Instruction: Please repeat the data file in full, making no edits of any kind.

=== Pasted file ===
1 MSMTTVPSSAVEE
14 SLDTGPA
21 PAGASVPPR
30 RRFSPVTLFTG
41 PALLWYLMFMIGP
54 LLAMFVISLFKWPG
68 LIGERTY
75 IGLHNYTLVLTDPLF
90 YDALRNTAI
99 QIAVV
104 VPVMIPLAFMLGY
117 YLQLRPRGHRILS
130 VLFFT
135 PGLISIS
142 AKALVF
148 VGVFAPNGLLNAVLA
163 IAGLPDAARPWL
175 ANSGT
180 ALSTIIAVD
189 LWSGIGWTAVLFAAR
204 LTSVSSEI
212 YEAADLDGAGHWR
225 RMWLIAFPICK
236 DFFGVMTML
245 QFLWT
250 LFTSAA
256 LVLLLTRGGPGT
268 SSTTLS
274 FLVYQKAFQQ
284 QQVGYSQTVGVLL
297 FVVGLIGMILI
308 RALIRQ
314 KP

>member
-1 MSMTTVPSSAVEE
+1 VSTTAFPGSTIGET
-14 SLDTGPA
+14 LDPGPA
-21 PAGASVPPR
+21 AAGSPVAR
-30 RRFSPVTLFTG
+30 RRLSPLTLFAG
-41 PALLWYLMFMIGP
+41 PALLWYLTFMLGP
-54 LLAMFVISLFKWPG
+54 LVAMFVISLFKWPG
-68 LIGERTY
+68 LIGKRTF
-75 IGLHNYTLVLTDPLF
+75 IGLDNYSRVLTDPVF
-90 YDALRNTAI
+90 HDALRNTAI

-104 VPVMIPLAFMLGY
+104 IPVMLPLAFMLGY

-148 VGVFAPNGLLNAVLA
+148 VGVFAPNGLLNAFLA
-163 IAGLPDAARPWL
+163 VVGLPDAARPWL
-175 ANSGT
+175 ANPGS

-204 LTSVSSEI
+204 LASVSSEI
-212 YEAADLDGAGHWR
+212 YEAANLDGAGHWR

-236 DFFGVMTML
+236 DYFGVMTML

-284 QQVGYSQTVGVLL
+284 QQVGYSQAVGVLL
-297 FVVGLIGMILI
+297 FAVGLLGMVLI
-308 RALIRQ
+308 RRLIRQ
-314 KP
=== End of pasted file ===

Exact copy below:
1 MSMTTVPSSAVEE
14 SLDTGPA
21 PAGASVPPR
30 RRFSPVTLFTG
41 PALLWYLMFMIGP
54 LLAMFVISLFKWPG
68 LIGERTY
75 IGLHNYTLVLTDPLF
90 YDALRNTAI
99 QIAVV
104 VPVMIPLAFMLGY
117 YLQLRPRGHRILS
130 VLFFT
135 PGLISIS
142 AKALVF
148 VGVFAPNGLLNAVLA
163 IAGLPDAARPWL
175 ANSGT
180 ALSTIIAVD
189 LWSGIGWTAVLFAAR
204 LTSVSSEI
212 YEAADLDGAGHWR
225 RMWLIAFPICK
236 DFFGVMTML
245 QFLWT
250 LFTSAA
256 LVLLLTRGGPGT
268 SSTTLS
274 FLVYQKAFQQ
284 QQVGYSQTVGVLL
297 FVVGLIGMILI
308 RALIRQ
314 KP

>member
-1 MSMTTVPSSAVEE
+1 VSTTAFPGSTIGET
-14 SLDTGPA
+14 LDPGPA
-21 PAGASVPPR
+21 AAGSPVAR
-30 RRFSPVTLFTG
+30 RRLSPLTLFAG
-41 PALLWYLMFMIGP
+41 PALLWYLTFMLGP
-54 LLAMFVISLFKWPG
+54 LVAMFVISLFKWPG
-68 LIGERTY
+68 LIGKRTF
-75 IGLHNYTLVLTDPLF
+75 IGLDNYSRVLTDPVF
-90 YDALRNTAI
+90 HDALRNTAI

-104 VPVMIPLAFMLGY
+104 IPVMLPLAFMLGY

-148 VGVFAPNGLLNAVLA
+148 VGVFAPNGLLNAFLA
-163 IAGLPDAARPWL
+163 VVGLPDAARPWL
-175 ANSGT
+175 ANPGS

-204 LTSVSSEI
+204 LASVSSEI
-212 YEAADLDGAGHWR
+212 YEAANLDGAGHWR

-236 DFFGVMTML
+236 DYFGVMTML

-284 QQVGYSQTVGVLL
+284 QQVGYSQAVGVLL
-297 FVVGLIGMILI
+297 FAVGLLGMVLI
-308 RALIRQ
+308 RRLIRQ
-314 KP